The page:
What is milk in Korean?
The word for milk in Korean is 우유, pronounced “u-yu.” Pronouncing milk in Korean may be slightly easier if you remember that it sounds a lot like the word “moo,” the sound cows make. Knowing this information may be vital when differentiating certain beverages from others at the market or a restaurant. Other terms that may be helpful include:
아몬드 우유 - Almond Milk
저온 살균 우유 - Pasteurized Milk
바나나 우유 - Banana Milk
초고온순간처리법 - Ultra High Temperature
고온단시간살균법 - High Temperature Short Time
지방 - fat
저지방 - low fat
Keep an eye out for these terms on certain bottles to better accommodate to your dairy needs!
What is slow milk in Korea?
Slow Milk, or formerly known as Upper and Lower Ranch Slow Milk, is a brand of milk manufactured and produced by Maeil Dairy’s Sangha Plant, an eco-friendly brand. This brand aspires to deliver products that are made “slowly correct,” hence the product name. The main difference between slow milk and your average Korean milk is that slow milk is sterilized slowly at 63 degrees for 30 minutes, proudly displayed on their packaging, along with the colors green and brown to reflect the eco-friendly values of the brand. This process is often referred to as “Batch Pasteurization.” But the temperature itself is not enough to kill off the microorganisms so producers must microfilter the milk in 100% grade 1 crude oil. Sangha Plant does this as opposed to conventional methods of sterilization in order to sustain the nutrition and taste of the raw materials. It has a shelf life of 9 days, which is considered longer than most normal milk. A pack of 12 bottles will cost you about 36000 won, or roughly 30 USD.
Sangha Plant has very environmentally conscious values when it comes to manufacturing and producing its milk. The three primary goals are to provide pure nature for their cattle, to refine and heighten the efforts of their ranchers, and to employ reliable technology. Together, you get excellent products like slow milk.
Korean Banana Milk
If you’ve ever been inside of a Korean market, you know there is always a colorful assortment of snacks and goodies. Korean Banana Milk, in stores since 1974, has been named Korea’s most iconic drink, with its signature packaging and taste concocted by dairy manufacturer Binggrae; you’ll find plenty of banana milk options, but we recommend the classic Binggrae take on banana milk, even featured in Korean dramas. The light yellow liquid is packaged in a distinct diamond-shaped container, fitting snugly in your palm. The taste itself is unique, best described as a lightly banana, 80% of its content being milk and the rest banana.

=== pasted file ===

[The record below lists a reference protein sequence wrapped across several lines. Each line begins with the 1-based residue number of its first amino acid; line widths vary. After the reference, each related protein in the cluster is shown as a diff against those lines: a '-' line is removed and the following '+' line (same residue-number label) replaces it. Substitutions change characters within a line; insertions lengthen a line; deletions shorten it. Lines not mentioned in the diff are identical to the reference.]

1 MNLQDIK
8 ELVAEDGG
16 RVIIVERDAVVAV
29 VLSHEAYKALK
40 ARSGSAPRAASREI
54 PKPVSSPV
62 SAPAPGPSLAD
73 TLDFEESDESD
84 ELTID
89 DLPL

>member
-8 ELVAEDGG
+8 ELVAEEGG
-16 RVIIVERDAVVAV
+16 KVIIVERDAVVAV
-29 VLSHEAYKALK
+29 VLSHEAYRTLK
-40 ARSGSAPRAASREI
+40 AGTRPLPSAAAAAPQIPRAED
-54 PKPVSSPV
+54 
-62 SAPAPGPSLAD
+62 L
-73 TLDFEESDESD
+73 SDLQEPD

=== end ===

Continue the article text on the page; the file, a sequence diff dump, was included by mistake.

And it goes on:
The birth of banana milk occurred in hopes of encouraging people to drink more milk; however, many underestimated the power and appeal of banana milk as it rose to be proclaimed as Korea’s “national drink.” Its presence is also nostalgic for many Koreans who grew up drinking it, yet part of what makes banana milk so special is its appeal to people of all ages. At its emergence, Binggrae’s implementation of banana was attractive to many Koreans since there were import restrictions for bananas at the time.
And don’t fret! If you’re not a fan of banana milk, Binggrae offers other flavors, including strawberry, coffee, and vanilla!
However, the creativity doesn’t stop at innovative flavors. Flavored milk is often aestheticized in Korea, turned into cutesy animations smacked onto t-shirts and hoodies. So not only can you consume banana milk, you can actually wear it too! Binggrae itself has even gone so far as to make moisturizing body wash and lotion!
Is Korean banana milk halal?
What makes something halal is its relation to meat as prescribed by Muslim law and translates directly to “permissible” in the English language. Food that is considered halal includes meat that is not of a forbidden animal or cut, meaning pork or the hindquarters, respectively. Fruits, vegetables, and grains immediately fall into halal foods.